In-hospital mortality after ST-segment elevation myocardial infarction according to reperfusion therapy Mortalidad intrahospitalaria en hombres y mujeres según terapias de reperfusión en infarto agudo del miocardio con supradesnivel del ST
Keywords: model, models, heart, therapy, mortality, risk, infarction, trial, treatment, multicenter, activator, angioplasty, humans, human, male, agents, aged, agent, outcome, tissue, sex, female, streptokinase, transluminal, article, coronary, difference, factor, plasminogen, statistical, clinical, factors, study, hospital, percutaneous, middle, comparative, Myocardial, Angioplasty,, Transluminal,, fibrinolytic, Logistic, Thrombolytic
Background: Primary angioplasty is considered the best reperfusion therapy in the treatment of ST-segment elevation myocardial infarction (STEMI). However, thrombolysis is the reperfusion method most commonly used, due to its wide availability, reduced costs and ease of administration. Aim: To compare in-hospital mortality in STEMI patients according to reperfusion therapy. Material and Methods: Patients admitted to Chilean hospitals participating in the GEMI network, from 2001 to 2005, with STEMI were included. They were divided in three groups: a) treated with thrombolytics, b) treated with primary angioplasty, c) without reperfusion procedure. In-hospital mortality according to gender, was analized in each group, using a logistic regression method, to assess risk factors associated with mortality. Results: We included 3,255 patients. Global mortality was 9.9% (7.5% in men and 16.7% in women, p <0.001). Mortality in patients treated with thrombolytics, was 10.2% (7.6% in men and 18.7% in women, p <0.01). The figure for patients treated with primary angioplasty, was 4.7% (2.5% in men and 13% in women, p <0.01), and in patients without reperfusion, was 11.6% (9.8% in men and in 15.4% women, p <0.01). In each group women were older, had a higher prevalence of hypertension and a higher percentage of Killip 3-4 infarctions. Logistic regression showed that angioplasty, compared with no reperfusion, was associated with a reduced mortality only in men. The use of thrombolytics in women was associated with a higher mortality. Conclusions: Primary angioplasty was the reperfusion therapy associated to the lower mortality in STEMI. Use of thrombolytics in women was associated with a higher mortality rate than in non reperfused women.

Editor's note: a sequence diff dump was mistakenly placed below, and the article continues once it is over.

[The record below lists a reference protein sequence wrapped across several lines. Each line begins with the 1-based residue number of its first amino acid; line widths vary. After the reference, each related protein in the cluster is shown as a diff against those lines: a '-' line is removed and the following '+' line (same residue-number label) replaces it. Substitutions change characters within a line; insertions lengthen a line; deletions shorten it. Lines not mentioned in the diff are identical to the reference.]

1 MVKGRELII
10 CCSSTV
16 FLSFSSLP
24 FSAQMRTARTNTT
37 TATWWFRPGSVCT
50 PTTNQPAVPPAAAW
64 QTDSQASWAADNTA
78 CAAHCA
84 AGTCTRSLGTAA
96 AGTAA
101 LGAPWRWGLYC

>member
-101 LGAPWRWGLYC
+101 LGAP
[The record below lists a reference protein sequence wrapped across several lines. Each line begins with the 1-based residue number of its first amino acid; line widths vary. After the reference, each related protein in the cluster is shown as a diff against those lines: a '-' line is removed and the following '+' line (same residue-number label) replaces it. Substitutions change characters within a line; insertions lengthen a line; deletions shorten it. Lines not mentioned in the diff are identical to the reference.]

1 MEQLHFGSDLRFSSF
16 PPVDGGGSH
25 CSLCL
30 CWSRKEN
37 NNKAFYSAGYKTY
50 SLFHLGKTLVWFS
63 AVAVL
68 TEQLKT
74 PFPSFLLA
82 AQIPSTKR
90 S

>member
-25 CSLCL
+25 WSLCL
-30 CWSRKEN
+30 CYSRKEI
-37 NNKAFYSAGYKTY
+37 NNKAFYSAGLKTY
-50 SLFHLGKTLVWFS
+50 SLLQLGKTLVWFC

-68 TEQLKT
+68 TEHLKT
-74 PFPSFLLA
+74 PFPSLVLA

|Título de la Revista:||REVISTA MEDICA DE CHILE|
|Editorial:||Sociedad Médica de Santiago|
|Fecha de publicación:||2008|
|Página de inicio:||143|